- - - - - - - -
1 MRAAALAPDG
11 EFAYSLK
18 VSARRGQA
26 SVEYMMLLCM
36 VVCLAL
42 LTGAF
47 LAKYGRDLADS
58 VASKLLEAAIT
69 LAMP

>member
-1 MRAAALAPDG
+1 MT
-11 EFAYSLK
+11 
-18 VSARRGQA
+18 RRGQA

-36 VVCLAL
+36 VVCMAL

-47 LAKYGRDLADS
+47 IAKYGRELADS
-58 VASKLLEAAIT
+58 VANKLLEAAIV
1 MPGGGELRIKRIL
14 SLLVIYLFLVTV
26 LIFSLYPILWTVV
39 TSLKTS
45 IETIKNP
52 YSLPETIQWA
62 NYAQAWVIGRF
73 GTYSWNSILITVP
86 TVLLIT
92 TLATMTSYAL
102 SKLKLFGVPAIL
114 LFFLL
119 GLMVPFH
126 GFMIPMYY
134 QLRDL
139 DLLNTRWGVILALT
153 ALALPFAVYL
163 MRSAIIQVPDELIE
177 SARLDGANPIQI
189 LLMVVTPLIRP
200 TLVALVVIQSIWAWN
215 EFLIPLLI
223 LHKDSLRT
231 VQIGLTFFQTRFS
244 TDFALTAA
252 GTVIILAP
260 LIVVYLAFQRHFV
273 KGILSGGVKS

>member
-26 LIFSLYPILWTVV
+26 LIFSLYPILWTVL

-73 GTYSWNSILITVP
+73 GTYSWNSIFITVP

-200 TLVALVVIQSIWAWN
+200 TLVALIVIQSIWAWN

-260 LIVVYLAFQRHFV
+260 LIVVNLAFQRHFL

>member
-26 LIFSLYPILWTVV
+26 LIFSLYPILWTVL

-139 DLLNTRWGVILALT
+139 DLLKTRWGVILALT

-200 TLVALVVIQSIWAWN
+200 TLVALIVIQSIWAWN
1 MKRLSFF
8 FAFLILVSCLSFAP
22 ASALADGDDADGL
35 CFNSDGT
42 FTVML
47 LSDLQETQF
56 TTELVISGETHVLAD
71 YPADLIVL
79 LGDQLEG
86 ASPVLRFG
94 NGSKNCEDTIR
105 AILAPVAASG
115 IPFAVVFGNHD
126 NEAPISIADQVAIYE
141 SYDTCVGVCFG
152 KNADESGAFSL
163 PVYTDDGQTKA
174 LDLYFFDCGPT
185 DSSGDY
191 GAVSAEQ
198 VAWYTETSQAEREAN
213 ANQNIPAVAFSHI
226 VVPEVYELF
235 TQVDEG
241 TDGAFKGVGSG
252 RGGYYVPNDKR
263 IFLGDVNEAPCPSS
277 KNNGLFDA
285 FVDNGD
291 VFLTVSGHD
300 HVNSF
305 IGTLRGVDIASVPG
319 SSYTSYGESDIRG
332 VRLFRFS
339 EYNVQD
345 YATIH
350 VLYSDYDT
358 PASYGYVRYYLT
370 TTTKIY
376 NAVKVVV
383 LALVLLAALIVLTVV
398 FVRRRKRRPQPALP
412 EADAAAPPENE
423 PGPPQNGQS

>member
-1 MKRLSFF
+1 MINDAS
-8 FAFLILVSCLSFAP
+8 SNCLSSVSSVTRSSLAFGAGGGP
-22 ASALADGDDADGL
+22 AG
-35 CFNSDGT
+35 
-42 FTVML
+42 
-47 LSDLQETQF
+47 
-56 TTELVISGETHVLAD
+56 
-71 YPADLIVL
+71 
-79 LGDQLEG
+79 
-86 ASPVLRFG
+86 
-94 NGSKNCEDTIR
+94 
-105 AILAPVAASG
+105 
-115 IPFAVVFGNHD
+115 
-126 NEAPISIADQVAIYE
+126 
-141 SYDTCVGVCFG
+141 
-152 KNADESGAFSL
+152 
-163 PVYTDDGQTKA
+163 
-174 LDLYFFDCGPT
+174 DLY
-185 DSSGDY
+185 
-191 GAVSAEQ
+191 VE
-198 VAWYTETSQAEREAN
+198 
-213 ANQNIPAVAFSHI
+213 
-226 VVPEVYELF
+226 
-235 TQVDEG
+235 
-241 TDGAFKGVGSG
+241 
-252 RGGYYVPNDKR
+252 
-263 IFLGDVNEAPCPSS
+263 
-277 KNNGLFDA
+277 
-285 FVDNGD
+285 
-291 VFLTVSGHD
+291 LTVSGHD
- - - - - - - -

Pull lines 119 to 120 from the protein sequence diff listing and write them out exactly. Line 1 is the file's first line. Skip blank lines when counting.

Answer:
+35 
-42 FTVML